It's the same for receive. When asked what their biggest weakness is, most players will say, "Receive." Well, there's a simple solution to that - Practice! Find a good server or coach, and have them serve to you over and over so you can practice your receive. Have them do one serve over and over until you are really good at receiving that one, then move to another. When you are comfortable with all of them, then have the server vary the serve. (And you should do the same for them, unless you have a paid coach doing it for you.)
So instead of working equally on all parts of your game, and improving slowly but not developing any really big strengths, pick out the aspects you want to perfect and do some Saturation Training!
Larry Hodges Books
It's time for one of my shameless sales plugs for my books! They are all on both my Larry Hodges Books page here and on my Amazon page. Note the drop in price for Larry's Adventures in Europe and Egypt, from $22.50 to $9.35! (See explanation below.) If you have no interest in books, skip ahead to the next section!
- Table Tennis Tactics for Thinkers - my best-seller
- Table Tennis Tips
- More Table Tennis Tips
- Still More Table Tennis Tips
- Table Tennis Tales & Techniques
- Professional Table Tennis Coaches Handbook
- The Spirit of Pong - fantasy table tennis novel about a top American who goes to China to learn the secrets of table tennis - and trains under the spirts - ghosts! - of past champions. My personal favorite.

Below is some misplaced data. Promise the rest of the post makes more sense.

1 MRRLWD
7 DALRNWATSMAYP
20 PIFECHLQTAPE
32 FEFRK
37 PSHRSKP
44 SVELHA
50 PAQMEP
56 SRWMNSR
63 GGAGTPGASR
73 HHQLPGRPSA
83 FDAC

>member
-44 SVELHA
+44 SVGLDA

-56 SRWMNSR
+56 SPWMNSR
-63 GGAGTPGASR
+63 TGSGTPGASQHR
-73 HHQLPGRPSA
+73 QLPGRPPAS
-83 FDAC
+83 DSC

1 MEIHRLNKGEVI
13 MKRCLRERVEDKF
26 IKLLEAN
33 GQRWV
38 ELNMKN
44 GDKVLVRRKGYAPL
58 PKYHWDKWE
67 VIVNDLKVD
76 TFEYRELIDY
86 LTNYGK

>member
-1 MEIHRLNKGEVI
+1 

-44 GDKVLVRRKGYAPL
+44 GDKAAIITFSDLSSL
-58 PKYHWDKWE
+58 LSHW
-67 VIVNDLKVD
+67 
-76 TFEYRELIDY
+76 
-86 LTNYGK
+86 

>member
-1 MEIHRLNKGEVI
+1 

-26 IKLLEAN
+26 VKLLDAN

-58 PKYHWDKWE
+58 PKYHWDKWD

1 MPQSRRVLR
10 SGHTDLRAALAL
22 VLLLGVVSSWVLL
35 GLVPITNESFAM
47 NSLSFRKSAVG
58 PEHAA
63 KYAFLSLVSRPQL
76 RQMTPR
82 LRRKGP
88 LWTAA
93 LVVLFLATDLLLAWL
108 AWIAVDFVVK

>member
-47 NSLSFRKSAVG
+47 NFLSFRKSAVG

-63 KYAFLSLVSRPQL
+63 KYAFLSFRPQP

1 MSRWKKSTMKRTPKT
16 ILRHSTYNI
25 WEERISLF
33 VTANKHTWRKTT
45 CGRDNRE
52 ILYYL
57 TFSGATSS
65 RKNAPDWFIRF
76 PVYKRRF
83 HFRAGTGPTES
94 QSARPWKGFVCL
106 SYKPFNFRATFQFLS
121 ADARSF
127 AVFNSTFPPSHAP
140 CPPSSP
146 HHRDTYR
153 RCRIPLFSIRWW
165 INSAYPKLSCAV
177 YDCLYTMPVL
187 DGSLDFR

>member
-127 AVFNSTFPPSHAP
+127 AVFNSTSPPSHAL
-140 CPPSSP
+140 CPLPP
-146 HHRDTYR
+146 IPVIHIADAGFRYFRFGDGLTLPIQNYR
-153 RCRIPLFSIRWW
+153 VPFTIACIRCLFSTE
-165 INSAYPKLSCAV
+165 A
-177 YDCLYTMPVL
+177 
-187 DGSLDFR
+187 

- I have two other out-of-print table tennis books, Table Tennis: Steps to Success (from 1993, and a bit dated) and Instructors Guide to Table Tennis (from 1989). I may do updates and reprint these someday.
Science Fiction & Fantasy Novels
- Campaign 2100: Game of Scorpions - my best science fiction work, which actually has a lot of table tennis in it - here's my blog on that
- Sorcerers in Space - a humorous fantasy that also contains some table tennis
- The Spirit of Pong - this is also listed above, under Table Tennis
- When Parallel Lines Meet
Short Story Collections (not table tennis, despite the titles!)
- Larry's Adventures in Europe and Egypt - The price just dropped from $22.50 to $9.35! (Amazon has minimum prices for books, based on content, and this was priced high because it's all color on the inside - but now they have allowed the price to drop, so you can now read about my visits to the historical sites all over Europe and Egypt!) Here's the Amazon description: